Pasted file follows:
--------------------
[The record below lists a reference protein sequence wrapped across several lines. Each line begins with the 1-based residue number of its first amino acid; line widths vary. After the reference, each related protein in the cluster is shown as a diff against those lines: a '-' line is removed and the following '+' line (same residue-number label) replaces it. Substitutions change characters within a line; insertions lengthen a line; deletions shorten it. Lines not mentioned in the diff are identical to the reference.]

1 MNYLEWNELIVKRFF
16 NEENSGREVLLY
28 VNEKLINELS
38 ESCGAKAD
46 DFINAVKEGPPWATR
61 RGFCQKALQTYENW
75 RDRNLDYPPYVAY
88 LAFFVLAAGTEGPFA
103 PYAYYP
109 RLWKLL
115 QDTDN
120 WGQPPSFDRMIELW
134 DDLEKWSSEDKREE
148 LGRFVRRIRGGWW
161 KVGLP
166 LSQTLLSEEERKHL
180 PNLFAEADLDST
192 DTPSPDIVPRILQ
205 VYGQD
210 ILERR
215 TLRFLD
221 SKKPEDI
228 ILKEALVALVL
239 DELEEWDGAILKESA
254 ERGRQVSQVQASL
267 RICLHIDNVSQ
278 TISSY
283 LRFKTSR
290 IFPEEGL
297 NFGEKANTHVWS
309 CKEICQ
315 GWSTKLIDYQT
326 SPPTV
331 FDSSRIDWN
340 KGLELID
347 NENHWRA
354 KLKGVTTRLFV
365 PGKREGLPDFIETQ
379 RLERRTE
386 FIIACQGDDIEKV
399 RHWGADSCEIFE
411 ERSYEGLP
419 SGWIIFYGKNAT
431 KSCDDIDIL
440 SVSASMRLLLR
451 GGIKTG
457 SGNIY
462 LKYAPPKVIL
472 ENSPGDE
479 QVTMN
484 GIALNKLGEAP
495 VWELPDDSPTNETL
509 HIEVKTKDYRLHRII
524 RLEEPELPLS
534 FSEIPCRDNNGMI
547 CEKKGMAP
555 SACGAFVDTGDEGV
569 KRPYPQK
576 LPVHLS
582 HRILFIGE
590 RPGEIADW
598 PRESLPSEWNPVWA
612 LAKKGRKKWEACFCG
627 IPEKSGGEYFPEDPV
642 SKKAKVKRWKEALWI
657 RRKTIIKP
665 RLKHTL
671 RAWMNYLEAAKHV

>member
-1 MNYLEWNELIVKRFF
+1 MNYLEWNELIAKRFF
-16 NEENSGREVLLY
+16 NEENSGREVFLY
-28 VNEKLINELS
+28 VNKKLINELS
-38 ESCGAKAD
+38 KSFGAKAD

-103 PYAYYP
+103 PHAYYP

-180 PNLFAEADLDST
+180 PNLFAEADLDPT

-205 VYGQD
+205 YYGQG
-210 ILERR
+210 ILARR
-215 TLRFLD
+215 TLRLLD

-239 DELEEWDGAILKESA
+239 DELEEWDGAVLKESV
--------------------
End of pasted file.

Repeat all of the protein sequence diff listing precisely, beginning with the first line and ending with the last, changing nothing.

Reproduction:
[The record below lists a reference protein sequence wrapped across several lines. Each line begins with the 1-based residue number of its first amino acid; line widths vary. After the reference, each related protein in the cluster is shown as a diff against those lines: a '-' line is removed and the following '+' line (same residue-number label) replaces it. Substitutions change characters within a line; insertions lengthen a line; deletions shorten it. Lines not mentioned in the diff are identical to the reference.]

1 MNYLEWNELIVKRFF
16 NEENSGREVLLY
28 VNEKLINELS
38 ESCGAKAD
46 DFINAVKEGPPWATR
61 RGFCQKALQTYENW
75 RDRNLDYPPYVAY
88 LAFFVLAAGTEGPFA
103 PYAYYP
109 RLWKLL
115 QDTDN
120 WGQPPSFDRMIELW
134 DDLEKWSSEDKREE
148 LGRFVRRIRGGWW
161 KVGLP
166 LSQTLLSEEERKHL
180 PNLFAEADLDST
192 DTPSPDIVPRILQ
205 VYGQD
210 ILERR
215 TLRFLD
221 SKKPEDI
228 ILKEALVALVL
239 DELEEWDGAILKESA
254 ERGRQVSQVQASL
267 RICLHIDNVSQ
278 TISSY
283 LRFKTSR
290 IFPEEGL
297 NFGEKANTHVWS
309 CKEICQ
315 GWSTKLIDYQT
326 SPPTV
331 FDSSRIDWN
340 KGLELID
347 NENHWRA
354 KLKGVTTRLFV
365 PGKREGLPDFIETQ
379 RLERRTE
386 FIIACQGDDIEKV
399 RHWGADSCEIFE
411 ERSYEGLP
419 SGWIIFYGKNAT
431 KSCDDIDIL
440 SVSASMRLLLR
451 GGIKTG
457 SGNIY
462 LKYAPPKVIL
472 ENSPGDE
479 QVTMN
484 GIALNKLGEAP
495 VWELPDDSPTNETL
509 HIEVKTKDYRLHRII
524 RLEEPELPLS
534 FSEIPCRDNNGMI
547 CEKKGMAP
555 SACGAFVDTGDEGV
569 KRPYPQK
576 LPVHLS
582 HRILFIGE
590 RPGEIADW
598 PRESLPSEWNPVWA
612 LAKKGRKKWEACFCG
627 IPEKSGGEYFPEDPV
642 SKKAKVKRWKEALWI
657 RRKTIIKP
665 RLKHTL
671 RAWMNYLEAAKHV

>member
-1 MNYLEWNELIVKRFF
+1 MNYLEWNELIAKRFF
-16 NEENSGREVLLY
+16 NEENSGREVFLY
-28 VNEKLINELS
+28 VNKKLINELS
-38 ESCGAKAD
+38 KSFGAKAD

-103 PYAYYP
+103 PHAYYP

-180 PNLFAEADLDST
+180 PNLFAEADLDPT

-205 VYGQD
+205 YYGQG
-210 ILERR
+210 ILARR
-215 TLRFLD
+215 TLRLLD

-239 DELEEWDGAILKESA
+239 DELEEWDGAVLKESV